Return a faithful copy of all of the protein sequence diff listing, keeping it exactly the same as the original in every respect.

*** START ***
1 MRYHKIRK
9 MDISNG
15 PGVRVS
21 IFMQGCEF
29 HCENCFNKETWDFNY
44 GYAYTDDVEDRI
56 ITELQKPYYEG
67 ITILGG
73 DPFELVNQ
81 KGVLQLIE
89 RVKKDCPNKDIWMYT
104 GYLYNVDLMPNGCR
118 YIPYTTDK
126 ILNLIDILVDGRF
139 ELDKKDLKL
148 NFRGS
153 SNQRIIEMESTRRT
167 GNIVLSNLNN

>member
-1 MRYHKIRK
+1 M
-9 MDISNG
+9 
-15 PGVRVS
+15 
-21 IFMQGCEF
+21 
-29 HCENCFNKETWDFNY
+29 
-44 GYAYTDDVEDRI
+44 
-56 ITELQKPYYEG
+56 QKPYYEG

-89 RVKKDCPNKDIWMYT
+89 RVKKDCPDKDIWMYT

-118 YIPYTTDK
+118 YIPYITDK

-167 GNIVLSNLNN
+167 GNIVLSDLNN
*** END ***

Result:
1 MRYHKIRK
9 MDISNG
15 PGVRVS
21 IFMQGCEF
29 HCENCFNKETWDFNY
44 GYAYTDDVEDRI
56 ITELQKPYYEG
67 ITILGG
73 DPFELVNQ
81 KGVLQLIE
89 RVKKDCPNKDIWMYT
104 GYLYNVDLMPNGCR
118 YIPYTTDK
126 ILNLIDILVDGRF
139 ELDKKDLKL
148 NFRGS
153 SNQRIIEMESTRRT
167 GNIVLSNLNN

>member
-1 MRYHKIRK
+1 M
-9 MDISNG
+9 
-15 PGVRVS
+15 
-21 IFMQGCEF
+21 
-29 HCENCFNKETWDFNY
+29 
-44 GYAYTDDVEDRI
+44 
-56 ITELQKPYYEG
+56 QKPYYEG

-89 RVKKDCPNKDIWMYT
+89 RVKKDCPDKDIWMYT

-118 YIPYTTDK
+118 YIPYITDK

-167 GNIVLSNLNN
+167 GNIVLSDLNN